and hire dozens of new employees to help regulate an industry
eagerly pushing into new territory. Gov. Pat Quinn promised a
quick signature on a measure the Legislature approved last week
that would impose the nation's strictest regulations on hydraulic
fracturing, or "fracking," …Posted.


Beshear asks EPA to rethink proposed coal regs. Gov. Steve
Beshear is calling for the U.S. Environmental Protection Agency
to rethink proposed greenhouse gas regulations that he said would
effectively ban new coal-fired power plants. Beshear made the
request in a letter to the EPA last week. The Kentucky Democrat
asked the EPA to drop the proposal that would require coal-fired
power plants to meet the same emission standards as those that
use natural gas or oil. Posted. 

Regulations, costs and disasters put companies on edge, survey
says. The oil and gas industry is still worried that government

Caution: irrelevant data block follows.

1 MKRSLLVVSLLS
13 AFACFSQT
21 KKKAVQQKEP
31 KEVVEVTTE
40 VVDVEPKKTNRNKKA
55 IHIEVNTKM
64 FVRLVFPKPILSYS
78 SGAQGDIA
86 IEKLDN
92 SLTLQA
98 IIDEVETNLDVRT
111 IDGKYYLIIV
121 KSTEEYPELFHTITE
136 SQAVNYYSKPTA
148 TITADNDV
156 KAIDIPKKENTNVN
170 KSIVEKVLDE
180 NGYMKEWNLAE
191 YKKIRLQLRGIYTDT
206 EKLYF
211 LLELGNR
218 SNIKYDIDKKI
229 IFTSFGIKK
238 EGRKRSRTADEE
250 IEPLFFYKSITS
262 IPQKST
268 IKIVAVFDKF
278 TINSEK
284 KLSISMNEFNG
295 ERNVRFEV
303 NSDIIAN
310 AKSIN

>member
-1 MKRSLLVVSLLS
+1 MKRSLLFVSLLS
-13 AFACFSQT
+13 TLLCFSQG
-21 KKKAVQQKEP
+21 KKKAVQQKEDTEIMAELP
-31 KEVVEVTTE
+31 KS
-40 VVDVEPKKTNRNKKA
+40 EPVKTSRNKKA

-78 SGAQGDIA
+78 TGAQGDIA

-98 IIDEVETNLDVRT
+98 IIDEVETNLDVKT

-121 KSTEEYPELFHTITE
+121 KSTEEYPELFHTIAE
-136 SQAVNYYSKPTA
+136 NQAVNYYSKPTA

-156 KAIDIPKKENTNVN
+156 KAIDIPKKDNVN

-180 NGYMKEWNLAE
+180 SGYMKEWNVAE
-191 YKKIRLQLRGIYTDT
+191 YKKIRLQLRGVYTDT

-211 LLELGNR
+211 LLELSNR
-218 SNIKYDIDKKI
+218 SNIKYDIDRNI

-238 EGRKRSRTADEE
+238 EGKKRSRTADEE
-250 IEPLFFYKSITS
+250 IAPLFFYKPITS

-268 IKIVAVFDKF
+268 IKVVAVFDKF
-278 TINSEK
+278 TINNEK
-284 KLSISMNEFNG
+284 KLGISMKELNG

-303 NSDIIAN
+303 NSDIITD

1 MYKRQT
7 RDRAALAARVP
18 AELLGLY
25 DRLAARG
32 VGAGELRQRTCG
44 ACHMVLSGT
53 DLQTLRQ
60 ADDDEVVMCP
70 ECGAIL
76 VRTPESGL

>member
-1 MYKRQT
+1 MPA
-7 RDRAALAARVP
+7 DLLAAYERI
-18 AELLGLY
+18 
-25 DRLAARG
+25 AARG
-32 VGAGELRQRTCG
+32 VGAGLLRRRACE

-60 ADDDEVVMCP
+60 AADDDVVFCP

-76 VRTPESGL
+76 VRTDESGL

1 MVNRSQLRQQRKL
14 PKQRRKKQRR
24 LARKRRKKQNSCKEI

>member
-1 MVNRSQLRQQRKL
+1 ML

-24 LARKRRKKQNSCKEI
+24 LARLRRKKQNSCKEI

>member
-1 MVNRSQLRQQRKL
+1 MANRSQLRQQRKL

regulations could put the brakes on the shale boom, according to
a new survey. Company executives list new regulations and
legislative changes as the biggest risk to their operations,
slightly above volatile energy prices, according to a review of
100 top oil and gas companies by industry consultancy BDO.
Despite pipeline capacity shortages out of fast-growing oil and
gas fields…Posted.
http://www.eenews.net/energywire/stories/1059982199/print BY


Cost of electric cars dropping to gas equivalents.  What would it
take to get you into an electric car today?  Forced by state
regulators to sell more zero-emission vehicles, automakers are